Roblox Plugins are incredibly simple – they’re *just* scripts that you can attach to buttons in the main UI, so you can easily make your own custom tools to do whatever you like inside the editor. developer.roblox.com/en-us/articles…
The last time I used Unity was 2011. I’ve only really taken a quick look at Godot. I’ve never used Unreal. It’s possible that the reason I enjoyed working with Roblox Studio so much is that it’s my first real encounter with a modern 3D game engine.
@JigxorAndy: Do you think you could make a viable business out of selling plugins on their marketplace?
Very hard for me to judge, tbh. There seems to be a fairly short list of Roblox plugins that people commonly use. The real appeal is that you can just make your own, fairly easily.
Deleted User: I didn’t realize Roblox itself is F2P… did you (need to) spend money to create your level?
Bonus question: does the engine have support for anything other than 3D-platforming-ish gameplay?
Both questions worth answering here: the tools to make and play roblox content are completely free – up to a point. Once you want to upload assets like sounds or textures, they charge a small moderation fee. I was also charged for creating badges.
I probably spent somewhere around ~700 Robux in the end, which works out at about $2.50. (Whoops, sorry, that’s actually very badly off, brain misfire. It’s closer to like $10.)
As for the other question: Yes! It’s a little hard to find examples of this, but you have full control over characters, cameras, shaders, everything you’d expect in a 3D engine. You can make Roblox games that look nothing like Roblox, if you like.
There’s a great thread here of Roblox “showcases”, where people make visually impressive Roblox places: devforum.roblox.com/t/the-great-li…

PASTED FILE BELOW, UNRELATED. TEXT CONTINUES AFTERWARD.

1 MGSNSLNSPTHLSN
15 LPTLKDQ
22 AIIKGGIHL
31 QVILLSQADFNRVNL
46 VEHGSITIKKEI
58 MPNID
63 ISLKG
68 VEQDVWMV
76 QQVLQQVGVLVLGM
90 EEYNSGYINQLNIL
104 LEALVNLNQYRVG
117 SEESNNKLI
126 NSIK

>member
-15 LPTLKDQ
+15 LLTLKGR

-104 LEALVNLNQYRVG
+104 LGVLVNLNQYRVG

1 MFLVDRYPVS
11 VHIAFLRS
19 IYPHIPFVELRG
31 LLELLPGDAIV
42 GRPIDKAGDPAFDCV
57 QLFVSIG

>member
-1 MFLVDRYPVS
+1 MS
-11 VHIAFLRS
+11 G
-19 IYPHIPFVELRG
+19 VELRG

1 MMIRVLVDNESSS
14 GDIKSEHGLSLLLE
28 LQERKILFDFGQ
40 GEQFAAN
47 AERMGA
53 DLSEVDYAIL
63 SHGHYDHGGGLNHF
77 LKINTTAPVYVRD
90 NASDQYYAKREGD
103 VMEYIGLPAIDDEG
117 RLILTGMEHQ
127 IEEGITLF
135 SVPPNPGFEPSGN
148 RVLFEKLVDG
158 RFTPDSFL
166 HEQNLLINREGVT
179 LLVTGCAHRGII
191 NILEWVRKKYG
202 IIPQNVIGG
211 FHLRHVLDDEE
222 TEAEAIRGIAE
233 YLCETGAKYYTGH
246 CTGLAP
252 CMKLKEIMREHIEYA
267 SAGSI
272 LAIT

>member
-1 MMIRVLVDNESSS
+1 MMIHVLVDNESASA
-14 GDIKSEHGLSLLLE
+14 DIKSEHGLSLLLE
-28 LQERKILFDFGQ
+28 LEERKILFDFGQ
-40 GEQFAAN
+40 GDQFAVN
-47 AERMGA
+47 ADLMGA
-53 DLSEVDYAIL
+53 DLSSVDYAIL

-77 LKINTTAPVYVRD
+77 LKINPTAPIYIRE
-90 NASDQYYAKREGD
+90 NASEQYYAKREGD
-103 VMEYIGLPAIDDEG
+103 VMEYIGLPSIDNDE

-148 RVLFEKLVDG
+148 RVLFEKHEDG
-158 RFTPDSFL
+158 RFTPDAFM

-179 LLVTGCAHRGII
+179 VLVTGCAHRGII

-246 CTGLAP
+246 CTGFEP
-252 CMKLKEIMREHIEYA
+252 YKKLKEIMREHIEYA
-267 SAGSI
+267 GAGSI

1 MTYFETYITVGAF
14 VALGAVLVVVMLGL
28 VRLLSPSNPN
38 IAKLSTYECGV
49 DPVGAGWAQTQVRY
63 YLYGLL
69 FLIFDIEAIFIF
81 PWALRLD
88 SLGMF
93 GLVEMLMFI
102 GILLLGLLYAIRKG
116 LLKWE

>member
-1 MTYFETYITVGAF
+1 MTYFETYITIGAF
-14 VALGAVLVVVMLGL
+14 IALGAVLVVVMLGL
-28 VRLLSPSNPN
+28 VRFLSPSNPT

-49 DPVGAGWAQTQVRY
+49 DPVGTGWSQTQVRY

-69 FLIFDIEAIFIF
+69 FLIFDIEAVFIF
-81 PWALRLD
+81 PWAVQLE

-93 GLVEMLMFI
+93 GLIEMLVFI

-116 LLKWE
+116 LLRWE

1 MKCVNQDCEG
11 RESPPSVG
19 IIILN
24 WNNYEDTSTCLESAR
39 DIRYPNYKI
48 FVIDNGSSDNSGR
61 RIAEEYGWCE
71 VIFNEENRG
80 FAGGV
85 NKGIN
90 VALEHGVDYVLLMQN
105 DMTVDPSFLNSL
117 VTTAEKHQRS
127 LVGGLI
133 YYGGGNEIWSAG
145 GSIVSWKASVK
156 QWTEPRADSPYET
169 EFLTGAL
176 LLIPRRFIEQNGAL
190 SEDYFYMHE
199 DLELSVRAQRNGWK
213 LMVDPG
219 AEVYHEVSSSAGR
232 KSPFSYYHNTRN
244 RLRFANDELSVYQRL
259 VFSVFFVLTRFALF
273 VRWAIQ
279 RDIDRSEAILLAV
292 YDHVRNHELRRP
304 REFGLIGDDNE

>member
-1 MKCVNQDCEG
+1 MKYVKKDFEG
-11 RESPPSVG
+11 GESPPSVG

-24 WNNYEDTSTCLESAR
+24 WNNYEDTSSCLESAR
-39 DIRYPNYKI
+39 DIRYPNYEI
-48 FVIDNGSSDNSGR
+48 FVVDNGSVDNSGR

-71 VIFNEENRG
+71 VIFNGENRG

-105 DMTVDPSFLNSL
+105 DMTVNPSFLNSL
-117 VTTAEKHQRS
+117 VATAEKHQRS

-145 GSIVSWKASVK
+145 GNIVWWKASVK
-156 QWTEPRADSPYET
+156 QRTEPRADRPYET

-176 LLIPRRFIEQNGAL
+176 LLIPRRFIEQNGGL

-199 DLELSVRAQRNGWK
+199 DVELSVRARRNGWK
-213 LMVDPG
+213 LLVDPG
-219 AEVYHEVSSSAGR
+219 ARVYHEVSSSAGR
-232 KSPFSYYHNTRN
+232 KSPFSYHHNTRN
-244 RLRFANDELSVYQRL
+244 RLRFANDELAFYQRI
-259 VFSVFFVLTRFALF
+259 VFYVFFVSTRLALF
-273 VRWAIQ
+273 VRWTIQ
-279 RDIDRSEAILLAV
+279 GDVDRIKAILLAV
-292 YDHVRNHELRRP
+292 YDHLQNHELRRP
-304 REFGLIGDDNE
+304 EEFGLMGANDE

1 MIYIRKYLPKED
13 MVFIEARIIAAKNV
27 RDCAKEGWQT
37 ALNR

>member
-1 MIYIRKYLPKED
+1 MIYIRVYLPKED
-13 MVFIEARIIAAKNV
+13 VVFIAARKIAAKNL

Deleted User: There’s paid access feature you can enable for games, which gives you ability to set a price for a game to buy and get access. This works well and atleast makes developer put less ingame monetization.
Yes, interestingly, you can just straight up charge for Roblox games! I’ve only actually seen one game that does it, but it’s apparently hugely successful.
@presssssure: did you run into any snags with server/client stuff like things not replicating correctly, and how easy were those fix compared to what you’ve worked with previously?
Ok, yes: this is sort of a big question. The number one thing to say here is that Roblox makes multiplayer game design more accessible than *anything* else I’ve ever played with.
By default, Roblox just sort of magically handles server replication, and if you’re making a certain type of game, you basically don’t need to worry about networking at all. That’s kind of amazing!
But it’s not perfect – even for an Obby, you do need to think about client versus server code a fair bit if you want things to feel good. In the end, I moved almost all the code in Giant Man to be client side.
Once you get your head around how it’s structured, Roblox’s approach to multiplayer code is pretty sensible. I banged my head against things a few times, and I think there are some things that could be clearer, but for the most part it’s very nice to work with.
It’s worth repeating: there’s basically nothing else out there which makes multiplayer game design so accessible. It’s really the big thing Roblox has going for it.
Ok, I think I can safely wrap up now – thank you for the questions! I consider Climb the Giant Man Obby a very successful side project, and I am very glad to have spent time making it!
As a first Roblox project for learning the ropes, I think an Obby was a very good choice. But a huge part of the appeal of Roblox for me is the multiplayer stuff, and it’s a bit of a shame that there isn’t more of that in the Giant Man.
So whatever my next Roblox project is (probably not for a while), I’m excited for it to explore something with a more explicit multiplayer focus!
That’s it, THREAD COMPLETE! (thanks for reading, all <3 )